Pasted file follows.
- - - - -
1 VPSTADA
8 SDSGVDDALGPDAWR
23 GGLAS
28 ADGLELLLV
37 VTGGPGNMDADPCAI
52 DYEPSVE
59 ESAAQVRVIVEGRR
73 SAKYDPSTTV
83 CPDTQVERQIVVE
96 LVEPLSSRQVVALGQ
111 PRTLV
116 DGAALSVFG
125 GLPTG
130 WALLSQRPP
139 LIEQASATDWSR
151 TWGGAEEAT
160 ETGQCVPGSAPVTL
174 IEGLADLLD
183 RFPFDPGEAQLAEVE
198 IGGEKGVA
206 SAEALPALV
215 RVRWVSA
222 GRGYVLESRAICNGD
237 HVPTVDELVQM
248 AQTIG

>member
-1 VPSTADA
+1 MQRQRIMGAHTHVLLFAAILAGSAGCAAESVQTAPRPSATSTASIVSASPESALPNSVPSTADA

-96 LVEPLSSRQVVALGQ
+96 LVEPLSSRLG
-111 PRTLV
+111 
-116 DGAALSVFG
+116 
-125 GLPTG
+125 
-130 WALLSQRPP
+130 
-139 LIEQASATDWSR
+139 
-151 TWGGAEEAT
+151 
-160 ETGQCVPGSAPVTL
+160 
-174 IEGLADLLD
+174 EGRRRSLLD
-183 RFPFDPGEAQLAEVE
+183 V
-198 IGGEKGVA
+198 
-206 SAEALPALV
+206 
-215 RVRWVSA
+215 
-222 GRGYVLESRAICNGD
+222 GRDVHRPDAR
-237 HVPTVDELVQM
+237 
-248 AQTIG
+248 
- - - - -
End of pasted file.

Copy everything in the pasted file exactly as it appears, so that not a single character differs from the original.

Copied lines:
1 VPSTADA
8 SDSGVDDALGPDAWR
23 GGLAS
28 ADGLELLLV
37 VTGGPGNMDADPCAI
52 DYEPSVE
59 ESAAQVRVIVEGRR
73 SAKYDPSTTV
83 CPDTQVERQIVVE
96 LVEPLSSRQVVALGQ
111 PRTLV
116 DGAALSVFG
125 GLPTG
130 WALLSQRPP
139 LIEQASATDWSR
151 TWGGAEEAT
160 ETGQCVPGSAPVTL
174 IEGLADLLD
183 RFPFDPGEAQLAEVE
198 IGGEKGVA
206 SAEALPALV
215 RVRWVSA
222 GRGYVLESRAICNGD
237 HVPTVDELVQM
248 AQTIG

>member
-1 VPSTADA
+1 MQRQRIMGAHTHVLLFAAILAGSAGCAAESVQTAPRPSATSTASIVSASPESALPNSVPSTADA

-96 LVEPLSSRQVVALGQ
+96 LVEPLSSRLG
-111 PRTLV
+111 
-116 DGAALSVFG
+116 
-125 GLPTG
+125 
-130 WALLSQRPP
+130 
-139 LIEQASATDWSR
+139 
-151 TWGGAEEAT
+151 
-160 ETGQCVPGSAPVTL
+160 
-174 IEGLADLLD
+174 EGRRRSLLD
-183 RFPFDPGEAQLAEVE
+183 V
-198 IGGEKGVA
+198 
-206 SAEALPALV
+206 
-215 RVRWVSA
+215 
-222 GRGYVLESRAICNGD
+222 GRDVHRPDAR
-237 HVPTVDELVQM
+237 
-248 AQTIG
+248 